April 26, 2017

Heroin use a factor in Williston burglaries

David A. Berard

David A. Berard

Observer staff report

After a month long investigation, Williston Police arrested David A. Berard, 29, of Winooski, on Feb. 18, charging him with three counts of residential burglary. Police said Berard admitted to using heroin, and the thefts were done to support his drug habit.

Police began the investigation after a Chelsea Place homeowner reported that electronics were stolen from his home on Jan. 25. The same house was burglarized two more times, on Feb. 15 and Feb. 17. According to Officer Joshua Moore, Berard stole a total of approximately $10,000 worth of electronics from the home. He had previously done construction work for the homeowner, as well as other Chelsea Place homeowners, Moore said.

On Feb. 15, the homeowner’s wife and children were at home in the basement around noon, when she heard noise upstairs and thought it was her husband. As she walked upstairs, she could see unfamiliar boots visible under the closed basement door. “She grabbed the kids and fled next door,” Moore told the Observer.

Berard managed to steal an iPad during the incident, which was sold to Phone Depot, Moore said. Moore was able to retrieve the iPad and return it to the owners, along with one other item. A total of 51 items were stolen, he said. The remaining 49 items were sold to a kiosk at the University Mall and are not retrievable, Moore said.

After the Feb. 15 incident, the homeowners installed a camera near the front door. Berard attempted another burglary on Feb. 17, Moore said, but couldn’t gain access to the home – the attempt was all caught on camera. Police reviewed the footage and recognized Berard, who was subsequently arrested and taken to Chittenden County Correctional Facility. He was being held on $10,000 bail, according to Moore.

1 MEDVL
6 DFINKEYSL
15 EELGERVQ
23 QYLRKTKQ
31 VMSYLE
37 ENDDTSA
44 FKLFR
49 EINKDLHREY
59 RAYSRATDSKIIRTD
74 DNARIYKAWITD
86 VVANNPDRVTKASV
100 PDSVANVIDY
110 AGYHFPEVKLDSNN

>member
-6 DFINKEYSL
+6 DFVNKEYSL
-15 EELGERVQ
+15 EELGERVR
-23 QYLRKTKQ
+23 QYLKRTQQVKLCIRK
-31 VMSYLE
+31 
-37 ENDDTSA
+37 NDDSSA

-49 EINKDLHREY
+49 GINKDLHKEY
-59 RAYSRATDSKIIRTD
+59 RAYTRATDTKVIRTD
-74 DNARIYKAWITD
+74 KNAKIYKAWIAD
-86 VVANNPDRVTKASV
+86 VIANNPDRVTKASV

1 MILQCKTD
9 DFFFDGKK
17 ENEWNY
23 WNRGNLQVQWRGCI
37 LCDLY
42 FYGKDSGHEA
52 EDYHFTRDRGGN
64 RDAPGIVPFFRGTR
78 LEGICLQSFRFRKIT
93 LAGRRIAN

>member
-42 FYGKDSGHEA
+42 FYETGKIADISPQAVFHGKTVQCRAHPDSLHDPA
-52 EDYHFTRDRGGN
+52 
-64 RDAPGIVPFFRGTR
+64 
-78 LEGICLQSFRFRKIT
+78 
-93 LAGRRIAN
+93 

Moore said another arrest in the case is pending.


  1. youngvt says:

    I am writing in response to Mr. Hoxworth’s article on transportation costs for the poor in Vermont. I would like to suggest further research on this topic before we simply just give another handout or tax credit. The poor, may, have a higher disproportionate burden on their transportation costs than the wealthier residents of Vermont; however, they also have a lower disproportionate burden on taxes and housing. Pick your evil.
    We can simply just give every poor Vermonter an energy efficient car, gas card, free tuition, renter’s rebate, etc.…but the only way out of poverty is through the combination of education, hard work, and discipline. Education and degrees are not handed out or purchased; a person has to EARN them. This seems to be the only way out of poverty—sorry, there are no shortcuts.
    If we continue this trend of enabling, our entire state will be a welfare state.

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